New University president Killeen addresses future at town hall meeting


University President Timothy Killeen at a town hall meeting on Monday, May 18, at the Krannert Center for the Performing Arts.

By Mariah Schaefer

Timothy Killeen began his term as the 20th president of the University on Monday by discussing the University’s future at a town hall meeting and press conference.

“Technically, this is day one for me, but in many ways, it’s day 181 because my name was announced, and since then, I have been really doing what I could do to get up to speed,” Killeen said. “I have been studying up on the University since my appointment in November and January, visiting the campuses, and meeting with the many space stakeholders. … I take every opportunity I can get to meet with students.”

Killeen, former vice chancellor for research and president of the Research Foundation at the State University of New York, said the preparations for his new position confirmed what he already knew: “This is one of the world’s premier research universities, a real powerhouse that transforms students’ lives.”

He said his vision is to continue the University’s improvement, stating that he wants the University to be the “model of the land grant’s mission into the 21st century.”

In March, the Board of Trustees asked Killeen to develop a University-wide strategic plan that will serve as the roadmap for the future. Killeen said they are currently working on that plan.

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“This process will be inclusive; many voices will be at the table,” Killeen said. “There will be transparency, many drafts. We seek ideas from all of the stakeholders, capitalizing on the wealth of knowledge and experience across the campuses.”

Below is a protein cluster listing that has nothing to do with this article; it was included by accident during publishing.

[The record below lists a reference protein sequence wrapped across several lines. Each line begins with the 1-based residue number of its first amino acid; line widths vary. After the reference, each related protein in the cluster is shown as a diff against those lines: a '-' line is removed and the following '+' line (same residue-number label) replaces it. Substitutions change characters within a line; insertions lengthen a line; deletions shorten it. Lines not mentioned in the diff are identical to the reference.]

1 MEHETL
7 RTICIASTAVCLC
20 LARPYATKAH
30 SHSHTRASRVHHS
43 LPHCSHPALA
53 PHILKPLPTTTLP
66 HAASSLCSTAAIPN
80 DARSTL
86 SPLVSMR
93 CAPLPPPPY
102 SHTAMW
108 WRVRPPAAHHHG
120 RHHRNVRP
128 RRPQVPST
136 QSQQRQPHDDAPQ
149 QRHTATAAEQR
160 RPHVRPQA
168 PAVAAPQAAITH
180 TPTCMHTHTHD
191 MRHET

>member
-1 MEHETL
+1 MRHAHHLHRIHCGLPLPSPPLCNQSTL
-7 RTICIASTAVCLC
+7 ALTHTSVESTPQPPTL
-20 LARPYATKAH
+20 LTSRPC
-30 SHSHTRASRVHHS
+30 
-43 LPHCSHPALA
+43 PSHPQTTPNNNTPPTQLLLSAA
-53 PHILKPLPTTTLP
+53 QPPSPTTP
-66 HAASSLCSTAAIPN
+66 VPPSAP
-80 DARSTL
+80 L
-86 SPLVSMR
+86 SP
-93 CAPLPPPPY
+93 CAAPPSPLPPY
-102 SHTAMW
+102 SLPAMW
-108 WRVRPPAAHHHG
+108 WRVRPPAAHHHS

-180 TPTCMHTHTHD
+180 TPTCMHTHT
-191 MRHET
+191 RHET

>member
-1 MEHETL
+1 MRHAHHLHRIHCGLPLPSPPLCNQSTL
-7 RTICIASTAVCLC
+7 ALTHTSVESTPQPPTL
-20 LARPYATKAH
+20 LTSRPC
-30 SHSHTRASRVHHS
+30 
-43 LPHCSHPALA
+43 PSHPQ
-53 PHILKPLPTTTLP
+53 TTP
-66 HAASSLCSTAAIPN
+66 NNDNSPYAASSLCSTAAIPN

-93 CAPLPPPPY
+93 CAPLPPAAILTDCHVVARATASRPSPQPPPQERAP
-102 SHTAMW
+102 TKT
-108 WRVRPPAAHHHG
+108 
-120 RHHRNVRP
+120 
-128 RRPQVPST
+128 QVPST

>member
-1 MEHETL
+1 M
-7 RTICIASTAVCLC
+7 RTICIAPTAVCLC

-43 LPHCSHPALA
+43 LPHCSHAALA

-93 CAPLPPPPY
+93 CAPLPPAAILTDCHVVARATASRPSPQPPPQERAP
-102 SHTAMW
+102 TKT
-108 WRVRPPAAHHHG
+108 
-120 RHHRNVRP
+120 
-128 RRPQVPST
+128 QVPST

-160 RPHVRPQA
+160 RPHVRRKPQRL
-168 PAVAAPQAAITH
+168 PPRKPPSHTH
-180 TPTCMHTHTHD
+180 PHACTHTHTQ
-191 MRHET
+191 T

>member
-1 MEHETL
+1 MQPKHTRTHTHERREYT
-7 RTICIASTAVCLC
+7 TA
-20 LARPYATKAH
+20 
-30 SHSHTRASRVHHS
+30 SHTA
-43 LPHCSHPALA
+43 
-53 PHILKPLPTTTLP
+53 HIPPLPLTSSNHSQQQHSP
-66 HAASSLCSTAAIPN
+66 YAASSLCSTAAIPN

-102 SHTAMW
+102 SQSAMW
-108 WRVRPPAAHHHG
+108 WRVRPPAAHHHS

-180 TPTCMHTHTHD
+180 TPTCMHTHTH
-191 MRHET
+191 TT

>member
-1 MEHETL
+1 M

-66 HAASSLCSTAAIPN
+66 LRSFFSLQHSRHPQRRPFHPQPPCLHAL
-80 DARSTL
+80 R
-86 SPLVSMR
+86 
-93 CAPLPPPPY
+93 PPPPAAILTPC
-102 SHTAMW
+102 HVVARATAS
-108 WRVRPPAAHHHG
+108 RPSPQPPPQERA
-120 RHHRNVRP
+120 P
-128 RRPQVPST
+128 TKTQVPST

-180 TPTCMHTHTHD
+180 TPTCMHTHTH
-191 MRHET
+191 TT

At the town hall meeting, which took place at the Krannert Center for the Performing Arts, Killeen said the current priority is emphasizing to the state the importance of the University and minimizing budget cuts.

“The public good will be at the heart of everything we do,” Killeen said. “This is a public research university … and the word ‘public’ is very meaningful to me. We don’t want to turn it into a private university.”

When asked about the impact of Gov. Bruce Rauner’s proposed 31.5 percent cut in state funding for higher education, Killeen said the University is not the state’s problem — it’s the solution.

“The largest numbers that you see would damage the University of Illinois,” Killeen said. “We are making every case we can that that should not happen because the intrinsic value of what we do on our campuses to the state of Illinois justifies the public investment of resources.”

Killeen and the chancellors of the three University campuses delivered speeches, focusing on strategies to make the overall future of the University successful.

Chancellor Phyllis Wise said the University has to reinvent itself when facing its challenges.

“We have to gather a comprehensive, educational and scholarly reach that covers the entire spectrum of learning, discovery, public engagement and economic development,” Wise said.

Michael Amiridis, chancellor of the Chicago campus, echoed Wise’s thoughts. He said the University needs to come up with new ideas to thrive.

“We need to be known for innovation in action, putting into action very quickly,” Amiridis said.

Springfield Chancellor Susan Koch mentioned how important she believes it is for the University’s three campuses to collaborate.

Koch also said Killeen’s previous position at the State University of New York dealt with 64 campuses, so it would not be quite as challenging for him to foster collaboration among three campuses.

“I had the wonderful advantage of serving on the search committee, so I had the chance to get to know Tim rather early on,” Koch said. “I’ll just mention one quick thought that resonated so early, and it’s his experience with collaboration.”

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